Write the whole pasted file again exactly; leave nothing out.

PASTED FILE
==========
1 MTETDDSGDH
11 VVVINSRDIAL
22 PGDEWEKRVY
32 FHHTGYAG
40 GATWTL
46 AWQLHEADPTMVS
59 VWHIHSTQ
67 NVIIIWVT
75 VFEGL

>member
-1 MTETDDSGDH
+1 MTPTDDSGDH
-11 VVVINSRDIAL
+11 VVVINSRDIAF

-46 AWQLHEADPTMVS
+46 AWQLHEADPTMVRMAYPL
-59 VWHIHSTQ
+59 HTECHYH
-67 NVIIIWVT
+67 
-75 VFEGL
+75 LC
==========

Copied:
1 MTETDDSGDH
11 VVVINSRDIAL
22 PGDEWEKRVY
32 FHHTGYAG
40 GATWTL
46 AWQLHEADPTMVS
59 VWHIHSTQ
67 NVIIIWVT
75 VFEGL

>member
-1 MTETDDSGDH
+1 MTPTDDSGDH
-11 VVVINSRDIAL
+11 VVVINSRDIAF

-46 AWQLHEADPTMVS
+46 AWQLHEADPTMVRMAYPL
-59 VWHIHSTQ
+59 HTECHYH
-67 NVIIIWVT
+67 
-75 VFEGL
+75 LC